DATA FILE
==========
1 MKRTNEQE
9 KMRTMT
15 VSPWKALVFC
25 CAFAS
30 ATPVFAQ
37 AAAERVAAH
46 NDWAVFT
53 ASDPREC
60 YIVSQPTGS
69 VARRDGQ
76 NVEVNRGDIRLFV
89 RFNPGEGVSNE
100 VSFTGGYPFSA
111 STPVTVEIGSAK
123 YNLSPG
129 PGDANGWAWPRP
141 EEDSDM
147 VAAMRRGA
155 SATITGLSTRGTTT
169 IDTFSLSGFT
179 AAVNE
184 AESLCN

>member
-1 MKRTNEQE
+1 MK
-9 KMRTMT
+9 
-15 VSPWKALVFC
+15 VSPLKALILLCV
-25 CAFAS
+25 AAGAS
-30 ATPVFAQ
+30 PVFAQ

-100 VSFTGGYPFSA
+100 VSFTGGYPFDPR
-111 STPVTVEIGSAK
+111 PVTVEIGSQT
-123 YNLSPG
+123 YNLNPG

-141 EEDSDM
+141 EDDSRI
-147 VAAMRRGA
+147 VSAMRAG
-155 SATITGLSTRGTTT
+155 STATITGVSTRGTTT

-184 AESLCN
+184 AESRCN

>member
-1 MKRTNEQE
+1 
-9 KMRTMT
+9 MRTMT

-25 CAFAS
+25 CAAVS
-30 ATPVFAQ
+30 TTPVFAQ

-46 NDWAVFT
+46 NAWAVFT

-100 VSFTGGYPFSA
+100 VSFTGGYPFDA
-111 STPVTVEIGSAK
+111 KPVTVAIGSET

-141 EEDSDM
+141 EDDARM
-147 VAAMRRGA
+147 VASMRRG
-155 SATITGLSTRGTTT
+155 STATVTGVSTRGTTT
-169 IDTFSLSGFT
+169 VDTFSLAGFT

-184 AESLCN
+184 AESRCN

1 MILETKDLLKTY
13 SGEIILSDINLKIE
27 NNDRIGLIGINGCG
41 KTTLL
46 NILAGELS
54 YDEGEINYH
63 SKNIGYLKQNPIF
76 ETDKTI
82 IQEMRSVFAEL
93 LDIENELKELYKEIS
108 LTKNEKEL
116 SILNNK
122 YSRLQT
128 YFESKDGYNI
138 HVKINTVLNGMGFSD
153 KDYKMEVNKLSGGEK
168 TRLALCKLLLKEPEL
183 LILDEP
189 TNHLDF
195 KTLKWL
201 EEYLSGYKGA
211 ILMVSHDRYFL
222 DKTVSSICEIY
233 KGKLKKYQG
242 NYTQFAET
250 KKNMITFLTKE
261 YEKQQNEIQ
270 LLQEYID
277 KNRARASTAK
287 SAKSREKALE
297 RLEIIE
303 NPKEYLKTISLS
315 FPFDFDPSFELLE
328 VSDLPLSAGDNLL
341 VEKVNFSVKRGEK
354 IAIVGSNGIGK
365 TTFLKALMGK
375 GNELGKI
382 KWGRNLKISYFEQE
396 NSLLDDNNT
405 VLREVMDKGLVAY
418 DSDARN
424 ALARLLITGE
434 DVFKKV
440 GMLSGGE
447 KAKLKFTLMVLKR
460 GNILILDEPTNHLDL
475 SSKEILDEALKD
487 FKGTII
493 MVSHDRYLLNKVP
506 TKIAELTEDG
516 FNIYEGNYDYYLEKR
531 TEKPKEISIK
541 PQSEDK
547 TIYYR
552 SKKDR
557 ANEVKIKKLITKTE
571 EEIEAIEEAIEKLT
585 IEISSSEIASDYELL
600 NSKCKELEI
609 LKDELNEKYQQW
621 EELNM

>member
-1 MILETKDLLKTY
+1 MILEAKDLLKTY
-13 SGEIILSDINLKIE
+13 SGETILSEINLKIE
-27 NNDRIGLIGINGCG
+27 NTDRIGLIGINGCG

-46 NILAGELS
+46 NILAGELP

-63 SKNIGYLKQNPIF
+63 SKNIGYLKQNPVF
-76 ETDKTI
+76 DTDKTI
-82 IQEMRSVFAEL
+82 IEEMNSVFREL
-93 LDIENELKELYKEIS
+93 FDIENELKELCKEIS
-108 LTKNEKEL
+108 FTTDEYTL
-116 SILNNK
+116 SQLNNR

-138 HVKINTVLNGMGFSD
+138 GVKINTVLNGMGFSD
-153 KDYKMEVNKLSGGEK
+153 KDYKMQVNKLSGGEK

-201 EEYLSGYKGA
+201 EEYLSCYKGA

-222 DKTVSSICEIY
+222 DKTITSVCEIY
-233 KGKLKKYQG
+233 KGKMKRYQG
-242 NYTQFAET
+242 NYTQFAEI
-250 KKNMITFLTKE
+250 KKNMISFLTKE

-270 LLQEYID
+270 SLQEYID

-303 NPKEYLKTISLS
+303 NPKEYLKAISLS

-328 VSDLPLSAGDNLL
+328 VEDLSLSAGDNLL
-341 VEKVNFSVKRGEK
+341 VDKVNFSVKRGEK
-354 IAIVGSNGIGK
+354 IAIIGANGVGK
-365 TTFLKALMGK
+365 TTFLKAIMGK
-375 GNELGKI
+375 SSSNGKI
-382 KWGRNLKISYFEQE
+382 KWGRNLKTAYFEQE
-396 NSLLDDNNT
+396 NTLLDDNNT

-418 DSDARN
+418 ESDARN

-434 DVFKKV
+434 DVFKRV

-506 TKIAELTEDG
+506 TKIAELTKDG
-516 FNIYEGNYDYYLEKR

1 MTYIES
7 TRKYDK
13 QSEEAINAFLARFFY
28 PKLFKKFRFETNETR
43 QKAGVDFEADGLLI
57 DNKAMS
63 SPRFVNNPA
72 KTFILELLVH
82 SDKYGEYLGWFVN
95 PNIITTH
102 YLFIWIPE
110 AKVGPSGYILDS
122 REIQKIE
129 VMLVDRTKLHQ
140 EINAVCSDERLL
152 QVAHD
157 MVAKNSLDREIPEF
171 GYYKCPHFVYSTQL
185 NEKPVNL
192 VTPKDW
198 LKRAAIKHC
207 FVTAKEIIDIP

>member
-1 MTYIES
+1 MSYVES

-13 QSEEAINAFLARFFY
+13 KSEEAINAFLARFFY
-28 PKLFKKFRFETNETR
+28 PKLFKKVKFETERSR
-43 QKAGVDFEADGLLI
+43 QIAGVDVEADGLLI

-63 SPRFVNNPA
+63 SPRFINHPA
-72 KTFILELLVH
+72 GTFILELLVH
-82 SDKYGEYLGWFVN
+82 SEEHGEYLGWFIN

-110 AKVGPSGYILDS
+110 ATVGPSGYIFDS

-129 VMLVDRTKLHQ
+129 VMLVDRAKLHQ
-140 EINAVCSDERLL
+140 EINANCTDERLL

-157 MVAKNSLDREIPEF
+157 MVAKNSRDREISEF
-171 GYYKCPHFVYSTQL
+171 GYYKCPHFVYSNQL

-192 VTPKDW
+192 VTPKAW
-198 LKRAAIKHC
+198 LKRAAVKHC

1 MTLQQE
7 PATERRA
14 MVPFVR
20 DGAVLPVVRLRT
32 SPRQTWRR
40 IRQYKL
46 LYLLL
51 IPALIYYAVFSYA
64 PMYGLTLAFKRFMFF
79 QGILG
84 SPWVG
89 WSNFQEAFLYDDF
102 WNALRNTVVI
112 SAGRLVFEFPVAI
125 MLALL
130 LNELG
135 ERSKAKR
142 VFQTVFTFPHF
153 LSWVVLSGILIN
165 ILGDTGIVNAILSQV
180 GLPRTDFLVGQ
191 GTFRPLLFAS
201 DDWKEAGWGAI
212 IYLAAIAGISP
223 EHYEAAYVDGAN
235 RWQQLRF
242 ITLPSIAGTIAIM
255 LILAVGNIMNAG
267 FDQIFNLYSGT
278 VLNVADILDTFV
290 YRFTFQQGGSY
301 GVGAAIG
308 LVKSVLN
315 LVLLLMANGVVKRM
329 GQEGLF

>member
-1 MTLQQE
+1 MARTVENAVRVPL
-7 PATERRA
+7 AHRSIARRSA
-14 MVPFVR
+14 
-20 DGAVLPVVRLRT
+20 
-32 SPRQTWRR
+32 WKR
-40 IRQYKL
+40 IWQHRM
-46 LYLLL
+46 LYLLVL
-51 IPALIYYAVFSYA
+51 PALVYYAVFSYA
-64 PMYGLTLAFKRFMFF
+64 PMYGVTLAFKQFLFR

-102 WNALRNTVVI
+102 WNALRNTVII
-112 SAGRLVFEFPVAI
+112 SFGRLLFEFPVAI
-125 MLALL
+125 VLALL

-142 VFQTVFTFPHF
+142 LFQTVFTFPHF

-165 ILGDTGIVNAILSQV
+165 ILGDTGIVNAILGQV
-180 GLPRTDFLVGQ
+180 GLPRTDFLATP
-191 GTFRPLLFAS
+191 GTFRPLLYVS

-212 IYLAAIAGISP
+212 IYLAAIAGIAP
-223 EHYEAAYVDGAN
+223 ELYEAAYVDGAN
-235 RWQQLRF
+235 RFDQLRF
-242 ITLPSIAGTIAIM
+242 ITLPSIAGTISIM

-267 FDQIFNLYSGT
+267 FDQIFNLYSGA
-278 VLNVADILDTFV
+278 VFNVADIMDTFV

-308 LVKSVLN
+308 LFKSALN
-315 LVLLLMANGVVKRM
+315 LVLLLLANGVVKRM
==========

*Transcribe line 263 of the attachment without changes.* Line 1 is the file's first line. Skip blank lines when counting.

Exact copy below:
142 VFQTVFTFPHF